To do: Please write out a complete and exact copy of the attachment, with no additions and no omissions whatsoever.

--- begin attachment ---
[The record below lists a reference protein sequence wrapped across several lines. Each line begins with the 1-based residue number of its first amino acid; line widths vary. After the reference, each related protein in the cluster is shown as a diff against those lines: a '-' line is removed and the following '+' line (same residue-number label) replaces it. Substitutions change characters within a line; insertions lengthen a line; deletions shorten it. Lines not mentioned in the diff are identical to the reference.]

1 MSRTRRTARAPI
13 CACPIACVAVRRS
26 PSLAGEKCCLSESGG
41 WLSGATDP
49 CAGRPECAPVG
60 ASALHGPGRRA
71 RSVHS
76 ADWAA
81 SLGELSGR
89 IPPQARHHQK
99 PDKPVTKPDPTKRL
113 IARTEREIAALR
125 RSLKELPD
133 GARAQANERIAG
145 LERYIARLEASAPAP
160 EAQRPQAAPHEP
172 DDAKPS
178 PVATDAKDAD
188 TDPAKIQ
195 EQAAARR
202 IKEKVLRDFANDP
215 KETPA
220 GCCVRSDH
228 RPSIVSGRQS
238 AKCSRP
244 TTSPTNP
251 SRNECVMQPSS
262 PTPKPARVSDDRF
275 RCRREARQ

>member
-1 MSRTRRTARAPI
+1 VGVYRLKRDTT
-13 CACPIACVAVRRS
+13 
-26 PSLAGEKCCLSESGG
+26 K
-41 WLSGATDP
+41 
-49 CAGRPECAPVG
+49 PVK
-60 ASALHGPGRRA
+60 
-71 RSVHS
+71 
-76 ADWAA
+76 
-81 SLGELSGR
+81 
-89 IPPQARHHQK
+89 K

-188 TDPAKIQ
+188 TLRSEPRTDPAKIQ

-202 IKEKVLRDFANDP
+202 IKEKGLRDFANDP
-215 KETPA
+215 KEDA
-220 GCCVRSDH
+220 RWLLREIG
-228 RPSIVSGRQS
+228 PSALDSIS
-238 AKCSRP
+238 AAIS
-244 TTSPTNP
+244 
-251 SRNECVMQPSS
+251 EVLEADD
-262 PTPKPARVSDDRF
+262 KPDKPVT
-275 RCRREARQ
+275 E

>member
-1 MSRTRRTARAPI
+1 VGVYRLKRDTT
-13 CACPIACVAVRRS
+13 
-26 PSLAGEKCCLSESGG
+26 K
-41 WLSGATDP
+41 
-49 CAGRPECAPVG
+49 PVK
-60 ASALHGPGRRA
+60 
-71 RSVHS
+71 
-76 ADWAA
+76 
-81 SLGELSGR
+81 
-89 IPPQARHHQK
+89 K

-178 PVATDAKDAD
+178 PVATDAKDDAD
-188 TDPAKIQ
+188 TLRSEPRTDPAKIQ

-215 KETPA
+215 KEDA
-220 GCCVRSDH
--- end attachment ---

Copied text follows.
[The record below lists a reference protein sequence wrapped across several lines. Each line begins with the 1-based residue number of its first amino acid; line widths vary. After the reference, each related protein in the cluster is shown as a diff against those lines: a '-' line is removed and the following '+' line (same residue-number label) replaces it. Substitutions change characters within a line; insertions lengthen a line; deletions shorten it. Lines not mentioned in the diff are identical to the reference.]

1 MSRTRRTARAPI
13 CACPIACVAVRRS
26 PSLAGEKCCLSESGG
41 WLSGATDP
49 CAGRPECAPVG
60 ASALHGPGRRA
71 RSVHS
76 ADWAA
81 SLGELSGR
89 IPPQARHHQK
99 PDKPVTKPDPTKRL
113 IARTEREIAALR
125 RSLKELPD
133 GARAQANERIAG
145 LERYIARLEASAPAP
160 EAQRPQAAPHEP
172 DDAKPS
178 PVATDAKDAD
188 TDPAKIQ
195 EQAAARR
202 IKEKVLRDFANDP
215 KETPA
220 GCCVRSDH
228 RPSIVSGRQS
238 AKCSRP
244 TTSPTNP
251 SRNECVMQPSS
262 PTPKPARVSDDRF
275 RCRREARQ

>member
-1 MSRTRRTARAPI
+1 VGVYRLKRDTT
-13 CACPIACVAVRRS
+13 
-26 PSLAGEKCCLSESGG
+26 K
-41 WLSGATDP
+41 
-49 CAGRPECAPVG
+49 PVK
-60 ASALHGPGRRA
+60 
-71 RSVHS
+71 
-76 ADWAA
+76 
-81 SLGELSGR
+81 
-89 IPPQARHHQK
+89 K

-188 TDPAKIQ
+188 TLRSEPRTDPAKIQ

-202 IKEKVLRDFANDP
+202 IKEKGLRDFANDP
-215 KETPA
+215 KEDA
-220 GCCVRSDH
+220 RWLLREIG
-228 RPSIVSGRQS
+228 PSALDSIS
-238 AKCSRP
+238 AAIS
-244 TTSPTNP
+244 
-251 SRNECVMQPSS
+251 EVLEADD
-262 PTPKPARVSDDRF
+262 KPDKPVT
-275 RCRREARQ
+275 E

>member
-1 MSRTRRTARAPI
+1 VGVYRLKRDTT
-13 CACPIACVAVRRS
+13 
-26 PSLAGEKCCLSESGG
+26 K
-41 WLSGATDP
+41 
-49 CAGRPECAPVG
+49 PVK
-60 ASALHGPGRRA
+60 
-71 RSVHS
+71 
-76 ADWAA
+76 
-81 SLGELSGR
+81 
-89 IPPQARHHQK
+89 K

-178 PVATDAKDAD
+178 PVATDAKDDAD
-188 TDPAKIQ
+188 TLRSEPRTDPAKIQ

-215 KETPA
+215 KEDA
-220 GCCVRSDH